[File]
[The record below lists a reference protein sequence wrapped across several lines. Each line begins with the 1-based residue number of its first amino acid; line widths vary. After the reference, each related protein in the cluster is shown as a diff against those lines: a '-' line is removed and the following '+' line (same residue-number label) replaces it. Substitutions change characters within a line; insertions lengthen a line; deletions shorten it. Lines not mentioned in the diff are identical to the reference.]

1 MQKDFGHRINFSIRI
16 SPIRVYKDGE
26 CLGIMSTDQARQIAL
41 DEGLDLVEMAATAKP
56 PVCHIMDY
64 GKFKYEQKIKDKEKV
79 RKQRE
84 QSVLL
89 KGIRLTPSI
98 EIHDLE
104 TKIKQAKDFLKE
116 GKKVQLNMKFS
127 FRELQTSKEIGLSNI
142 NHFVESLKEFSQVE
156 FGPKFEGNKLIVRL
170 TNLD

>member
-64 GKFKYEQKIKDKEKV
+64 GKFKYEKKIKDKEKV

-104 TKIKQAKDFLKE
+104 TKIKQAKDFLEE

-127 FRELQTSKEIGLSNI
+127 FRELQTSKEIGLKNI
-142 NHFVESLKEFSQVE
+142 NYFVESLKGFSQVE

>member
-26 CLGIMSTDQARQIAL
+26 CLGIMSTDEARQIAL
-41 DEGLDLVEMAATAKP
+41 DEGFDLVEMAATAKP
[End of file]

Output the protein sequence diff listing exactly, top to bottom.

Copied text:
[The record below lists a reference protein sequence wrapped across several lines. Each line begins with the 1-based residue number of its first amino acid; line widths vary. After the reference, each related protein in the cluster is shown as a diff against those lines: a '-' line is removed and the following '+' line (same residue-number label) replaces it. Substitutions change characters within a line; insertions lengthen a line; deletions shorten it. Lines not mentioned in the diff are identical to the reference.]

1 MQKDFGHRINFSIRI
16 SPIRVYKDGE
26 CLGIMSTDQARQIAL
41 DEGLDLVEMAATAKP
56 PVCHIMDY
64 GKFKYEQKIKDKEKV
79 RKQRE
84 QSVLL
89 KGIRLTPSI
98 EIHDLE
104 TKIKQAKDFLKE
116 GKKVQLNMKFS
127 FRELQTSKEIGLSNI
142 NHFVESLKEFSQVE
156 FGPKFEGNKLIVRL
170 TNLD

>member
-64 GKFKYEQKIKDKEKV
+64 GKFKYEKKIKDKEKV

-104 TKIKQAKDFLKE
+104 TKIKQAKDFLEE

-127 FRELQTSKEIGLSNI
+127 FRELQTSKEIGLKNI
-142 NHFVESLKEFSQVE
+142 NYFVESLKGFSQVE

>member
-26 CLGIMSTDQARQIAL
+26 CLGIMSTDEARQIAL
-41 DEGLDLVEMAATAKP
+41 DEGFDLVEMAATAKP